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In March 2008, a young(er!) Brian Stelter wrote a piece for The New York Times about how young people get their news online.

Nearly six years later, like nearly all old news stories, it’s been mostly forgotten. But in the seventh paragraph of Stelter’s piece, there’s a line that has since achieved a life of its own. It’s a quote passed along by Jane Buckingham, founder of the market research company Intelligence Group:

Ms. Buckingham recalled conducting a focus group where one of her subjects, a college student, said, “If the news is that important, it will find me.”

If the news is that important, it will find me. I can’t tell you how many conferences, how many symposia, how many gatherings of worthies I’ve been at where some version of that line has been tossed around.

In some ways, it’s a beacon of hope: Sure, young people aren’t reading a newspaper any more. But the really important stuff still finds them, somehow. But in other ways, it’s an admission of defeat: Most news isn’t “that important,” in the sense of being essential to an individual’s day-to-day life. The most significant value of news isn’t in any single piece of information leading to tangible improvements in the news consumer’s life: It’s in the ambient engagement and community awareness that comes from reading a bunch of stuff that isn’t that important — at least not in any immediate personal-consequence sense.

tldrThat’s a long prologue for this episode of TLDR, the podcast side project of WNYC’s On the Media. (It’s already two weeks old, but it only came up in my podcast app today, walking through the New England slush.)

The episode, produced by Lisa Pollak, P.J. Vogt, and Alex Goldman, is called “The Knowledge,” and it’s an accounting of a contest that is sort of the mirror image of that Times quote — an attempt to avoid the news that is trying to find you. In this case, it’s news of who won the Super Bowl. (Spoiler alert: Seattle.)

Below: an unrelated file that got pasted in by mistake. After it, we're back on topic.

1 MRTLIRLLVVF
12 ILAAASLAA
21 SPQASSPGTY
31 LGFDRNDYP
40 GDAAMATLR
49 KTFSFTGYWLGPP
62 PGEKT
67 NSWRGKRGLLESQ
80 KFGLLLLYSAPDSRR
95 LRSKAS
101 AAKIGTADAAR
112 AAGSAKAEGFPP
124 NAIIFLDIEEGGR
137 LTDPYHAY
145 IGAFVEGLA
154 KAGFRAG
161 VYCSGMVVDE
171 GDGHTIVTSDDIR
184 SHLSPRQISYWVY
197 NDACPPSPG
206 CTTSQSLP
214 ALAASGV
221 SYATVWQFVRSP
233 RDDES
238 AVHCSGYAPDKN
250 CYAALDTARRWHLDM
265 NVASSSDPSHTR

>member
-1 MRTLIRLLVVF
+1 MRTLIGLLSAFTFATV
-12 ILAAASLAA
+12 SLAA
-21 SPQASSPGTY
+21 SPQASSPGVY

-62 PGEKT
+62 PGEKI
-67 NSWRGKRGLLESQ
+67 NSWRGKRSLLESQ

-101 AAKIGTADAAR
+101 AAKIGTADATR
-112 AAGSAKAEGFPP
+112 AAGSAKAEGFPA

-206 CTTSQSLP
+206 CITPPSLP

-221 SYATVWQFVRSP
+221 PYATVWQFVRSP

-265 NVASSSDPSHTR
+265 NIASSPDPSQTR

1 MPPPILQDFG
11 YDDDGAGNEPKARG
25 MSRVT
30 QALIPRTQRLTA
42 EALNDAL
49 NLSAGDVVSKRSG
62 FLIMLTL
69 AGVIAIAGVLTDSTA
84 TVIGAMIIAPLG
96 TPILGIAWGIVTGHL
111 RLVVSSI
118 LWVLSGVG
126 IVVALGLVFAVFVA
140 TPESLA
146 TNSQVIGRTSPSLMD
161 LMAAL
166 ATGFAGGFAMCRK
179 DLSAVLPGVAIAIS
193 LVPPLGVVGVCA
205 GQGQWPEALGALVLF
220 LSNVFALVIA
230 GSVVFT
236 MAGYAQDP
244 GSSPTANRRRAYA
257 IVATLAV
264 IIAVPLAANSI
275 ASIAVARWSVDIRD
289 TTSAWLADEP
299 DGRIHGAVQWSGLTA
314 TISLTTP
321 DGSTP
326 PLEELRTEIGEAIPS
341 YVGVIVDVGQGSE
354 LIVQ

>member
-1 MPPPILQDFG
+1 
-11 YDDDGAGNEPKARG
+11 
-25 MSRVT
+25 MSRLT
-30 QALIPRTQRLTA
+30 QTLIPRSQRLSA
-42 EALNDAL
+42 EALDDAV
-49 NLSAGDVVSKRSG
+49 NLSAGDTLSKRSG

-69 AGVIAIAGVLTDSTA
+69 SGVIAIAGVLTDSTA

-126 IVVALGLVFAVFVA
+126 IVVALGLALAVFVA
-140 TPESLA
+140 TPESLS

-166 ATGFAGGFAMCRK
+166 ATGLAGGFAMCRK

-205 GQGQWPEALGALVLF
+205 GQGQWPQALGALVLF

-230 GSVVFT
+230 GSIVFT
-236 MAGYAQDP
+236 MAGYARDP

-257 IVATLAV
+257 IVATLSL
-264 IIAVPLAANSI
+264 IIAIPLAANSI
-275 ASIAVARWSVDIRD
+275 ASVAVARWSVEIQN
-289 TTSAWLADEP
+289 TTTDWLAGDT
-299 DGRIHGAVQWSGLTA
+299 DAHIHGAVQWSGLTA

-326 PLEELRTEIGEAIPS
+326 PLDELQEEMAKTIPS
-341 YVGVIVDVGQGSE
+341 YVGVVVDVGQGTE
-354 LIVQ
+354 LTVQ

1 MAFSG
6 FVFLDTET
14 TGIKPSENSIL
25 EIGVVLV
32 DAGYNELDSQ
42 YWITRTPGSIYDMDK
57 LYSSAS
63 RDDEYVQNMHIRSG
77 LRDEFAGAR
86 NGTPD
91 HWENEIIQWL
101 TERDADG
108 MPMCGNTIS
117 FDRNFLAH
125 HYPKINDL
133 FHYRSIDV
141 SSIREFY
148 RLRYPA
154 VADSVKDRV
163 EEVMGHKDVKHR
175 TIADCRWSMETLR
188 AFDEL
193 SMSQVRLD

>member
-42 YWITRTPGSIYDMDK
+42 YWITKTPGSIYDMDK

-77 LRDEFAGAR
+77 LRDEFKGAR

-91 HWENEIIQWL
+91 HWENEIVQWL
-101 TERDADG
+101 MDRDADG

Every year, a small group of sports fans scattered across the US play a game called “Last Man.” The goal is to be the last man in America to find out who won the Super Bowl. TLDR Sports reporter Lisa Pollak followed the game this year, and found out just how hard information was to avoid in the internet age.

It’s an entertaining 14 minutes, but it’s also a window into some interesting questions for the news: What is it that makes news unavoidable? Could we tweak that unavoidability in ways that would be socially productive? Would it be possible to make civically useful news and information unavoidable?

Or, put another way: If the important news will find me, how can we maximize what counts as important when it comes to this ambient transmission of information?

Listen to this podcast (and the squirming induced by various feats of media avoidance) with those questions in mind.

— Joshua Benton
                                   
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Ben Smith says it will be a guide through the noise of news in social media, and that journalists should realize they’re “part of a collaborative project with other news outlets.”
  • paulhem

    Great question: Or put another way: If the important news will find me, how can we maximize what counts as important when it comes to this ambient transmission of information?

    Answer: Contextual news and advertising.

    The technology has existed for quite sometime to predict behavior. Google’ algorithms are able to determine what ads to show to a specific individual. And those algorithms have been even tuned finer recently.

    Next, add in location-based data, available after an opt-in by the audience member.

    Add the above together (Big Data) and use it with some skill, then one will find that stories which pertain to the audience member’s context (location, interests, needs) are “finding” him.

    The technology may be new, but is ready for pilots by news organizations.

    Or, we can watch Google, et al harvest the individual “big data” and take a cut like they do with Ad Sense now. Eventually, non-contextual news organizations will be absorbed by Apple, Google, Yahoo, etc. Each has enough cash on hand to purchase any news organization(s), when they wish. Their financials would scarcely be affected.